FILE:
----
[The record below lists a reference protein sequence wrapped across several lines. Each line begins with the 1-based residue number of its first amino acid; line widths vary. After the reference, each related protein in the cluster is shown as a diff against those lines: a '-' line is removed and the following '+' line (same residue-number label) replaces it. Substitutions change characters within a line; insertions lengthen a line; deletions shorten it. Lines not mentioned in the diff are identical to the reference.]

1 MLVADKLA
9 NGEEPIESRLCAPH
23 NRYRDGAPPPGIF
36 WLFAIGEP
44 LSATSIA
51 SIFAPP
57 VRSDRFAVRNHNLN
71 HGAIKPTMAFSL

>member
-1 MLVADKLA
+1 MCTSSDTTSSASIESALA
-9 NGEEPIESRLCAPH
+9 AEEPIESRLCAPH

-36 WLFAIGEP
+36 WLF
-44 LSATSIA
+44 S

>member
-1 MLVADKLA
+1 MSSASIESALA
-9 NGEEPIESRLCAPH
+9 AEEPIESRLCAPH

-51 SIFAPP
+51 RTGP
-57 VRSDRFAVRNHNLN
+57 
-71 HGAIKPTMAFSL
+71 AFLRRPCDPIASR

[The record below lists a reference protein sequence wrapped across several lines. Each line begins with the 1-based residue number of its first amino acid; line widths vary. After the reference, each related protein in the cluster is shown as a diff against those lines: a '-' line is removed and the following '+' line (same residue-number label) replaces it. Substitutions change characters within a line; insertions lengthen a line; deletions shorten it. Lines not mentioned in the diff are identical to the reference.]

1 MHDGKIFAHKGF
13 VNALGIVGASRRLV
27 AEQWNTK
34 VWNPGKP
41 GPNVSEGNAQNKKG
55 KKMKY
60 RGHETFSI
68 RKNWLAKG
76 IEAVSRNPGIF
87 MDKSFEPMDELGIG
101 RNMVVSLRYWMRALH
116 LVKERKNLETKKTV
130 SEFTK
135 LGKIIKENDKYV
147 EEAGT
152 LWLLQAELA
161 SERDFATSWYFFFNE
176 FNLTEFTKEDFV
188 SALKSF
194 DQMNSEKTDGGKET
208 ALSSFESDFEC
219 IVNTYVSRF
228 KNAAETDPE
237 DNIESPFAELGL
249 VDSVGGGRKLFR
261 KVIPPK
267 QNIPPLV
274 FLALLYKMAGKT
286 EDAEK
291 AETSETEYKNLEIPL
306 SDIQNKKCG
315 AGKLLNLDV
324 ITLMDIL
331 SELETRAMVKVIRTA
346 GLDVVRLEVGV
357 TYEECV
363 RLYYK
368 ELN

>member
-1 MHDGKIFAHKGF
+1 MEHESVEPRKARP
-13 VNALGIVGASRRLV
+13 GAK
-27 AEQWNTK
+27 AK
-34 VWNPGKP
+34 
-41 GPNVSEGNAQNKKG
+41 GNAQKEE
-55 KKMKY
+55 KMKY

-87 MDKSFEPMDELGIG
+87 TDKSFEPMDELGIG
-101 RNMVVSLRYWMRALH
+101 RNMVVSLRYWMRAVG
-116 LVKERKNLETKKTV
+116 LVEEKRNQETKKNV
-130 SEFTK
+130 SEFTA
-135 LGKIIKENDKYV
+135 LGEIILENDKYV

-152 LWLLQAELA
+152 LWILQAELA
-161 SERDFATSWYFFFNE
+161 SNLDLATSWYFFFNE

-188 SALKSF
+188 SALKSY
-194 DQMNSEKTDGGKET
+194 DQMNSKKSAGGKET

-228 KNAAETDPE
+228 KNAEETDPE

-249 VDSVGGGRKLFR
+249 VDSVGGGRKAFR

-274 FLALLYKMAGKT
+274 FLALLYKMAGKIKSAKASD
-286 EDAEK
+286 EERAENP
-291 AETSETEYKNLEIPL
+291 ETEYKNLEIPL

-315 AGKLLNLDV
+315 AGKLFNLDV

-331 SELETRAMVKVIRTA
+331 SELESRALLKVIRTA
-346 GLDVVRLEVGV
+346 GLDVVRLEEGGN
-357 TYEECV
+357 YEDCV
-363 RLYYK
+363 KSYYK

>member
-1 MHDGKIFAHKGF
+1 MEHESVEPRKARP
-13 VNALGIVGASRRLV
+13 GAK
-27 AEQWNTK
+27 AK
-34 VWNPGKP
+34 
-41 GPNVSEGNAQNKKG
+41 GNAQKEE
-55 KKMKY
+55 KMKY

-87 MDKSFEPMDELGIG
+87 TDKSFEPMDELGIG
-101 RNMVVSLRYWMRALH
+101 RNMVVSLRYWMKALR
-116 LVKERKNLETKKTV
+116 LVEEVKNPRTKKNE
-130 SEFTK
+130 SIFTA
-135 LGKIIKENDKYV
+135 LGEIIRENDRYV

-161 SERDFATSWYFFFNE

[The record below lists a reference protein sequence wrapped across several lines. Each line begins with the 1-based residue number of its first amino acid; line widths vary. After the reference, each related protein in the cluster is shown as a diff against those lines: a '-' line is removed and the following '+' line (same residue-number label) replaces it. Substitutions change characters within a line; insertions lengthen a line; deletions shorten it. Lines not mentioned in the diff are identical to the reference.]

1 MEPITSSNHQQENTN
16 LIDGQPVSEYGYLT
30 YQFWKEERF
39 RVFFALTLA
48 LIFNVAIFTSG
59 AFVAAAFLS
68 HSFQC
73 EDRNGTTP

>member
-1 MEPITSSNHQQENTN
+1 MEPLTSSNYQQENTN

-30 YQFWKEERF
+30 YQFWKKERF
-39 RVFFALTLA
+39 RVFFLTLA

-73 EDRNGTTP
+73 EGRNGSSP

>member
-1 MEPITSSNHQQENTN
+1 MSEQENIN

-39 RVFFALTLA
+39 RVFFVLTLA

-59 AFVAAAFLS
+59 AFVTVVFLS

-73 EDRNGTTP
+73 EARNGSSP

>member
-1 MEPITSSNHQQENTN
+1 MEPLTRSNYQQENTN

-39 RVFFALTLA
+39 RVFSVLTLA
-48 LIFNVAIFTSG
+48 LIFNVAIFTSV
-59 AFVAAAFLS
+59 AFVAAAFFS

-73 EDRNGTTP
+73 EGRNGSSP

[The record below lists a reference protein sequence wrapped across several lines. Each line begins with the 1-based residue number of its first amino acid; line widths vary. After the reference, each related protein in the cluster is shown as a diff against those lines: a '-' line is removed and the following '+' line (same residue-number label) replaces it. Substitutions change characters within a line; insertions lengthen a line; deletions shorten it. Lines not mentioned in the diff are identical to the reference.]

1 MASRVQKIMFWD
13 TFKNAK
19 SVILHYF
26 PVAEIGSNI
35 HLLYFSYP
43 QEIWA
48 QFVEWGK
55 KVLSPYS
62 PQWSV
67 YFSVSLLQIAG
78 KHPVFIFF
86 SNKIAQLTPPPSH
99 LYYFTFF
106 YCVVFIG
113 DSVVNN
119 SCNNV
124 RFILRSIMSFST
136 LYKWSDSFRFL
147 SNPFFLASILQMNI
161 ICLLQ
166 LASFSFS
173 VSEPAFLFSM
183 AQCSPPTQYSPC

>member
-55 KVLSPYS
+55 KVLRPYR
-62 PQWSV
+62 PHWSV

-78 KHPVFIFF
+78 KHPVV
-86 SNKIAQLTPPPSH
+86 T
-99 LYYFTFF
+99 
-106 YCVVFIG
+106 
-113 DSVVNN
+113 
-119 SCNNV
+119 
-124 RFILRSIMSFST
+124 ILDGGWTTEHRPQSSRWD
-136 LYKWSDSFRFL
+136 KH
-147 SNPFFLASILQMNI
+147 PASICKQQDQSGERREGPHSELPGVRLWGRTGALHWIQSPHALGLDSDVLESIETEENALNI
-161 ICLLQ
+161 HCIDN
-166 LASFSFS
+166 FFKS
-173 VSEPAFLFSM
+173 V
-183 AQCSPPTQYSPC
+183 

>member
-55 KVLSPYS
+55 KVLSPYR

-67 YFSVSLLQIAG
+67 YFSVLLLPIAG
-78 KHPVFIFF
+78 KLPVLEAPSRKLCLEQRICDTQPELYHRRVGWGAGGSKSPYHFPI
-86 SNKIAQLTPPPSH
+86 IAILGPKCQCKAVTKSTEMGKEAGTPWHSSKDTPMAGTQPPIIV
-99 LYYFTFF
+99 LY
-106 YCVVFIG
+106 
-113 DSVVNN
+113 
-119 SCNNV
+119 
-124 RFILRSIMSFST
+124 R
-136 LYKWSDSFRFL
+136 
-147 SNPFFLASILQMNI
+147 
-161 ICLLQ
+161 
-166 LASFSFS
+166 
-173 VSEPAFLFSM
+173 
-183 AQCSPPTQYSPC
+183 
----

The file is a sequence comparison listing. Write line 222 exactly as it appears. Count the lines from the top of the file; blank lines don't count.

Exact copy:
+119 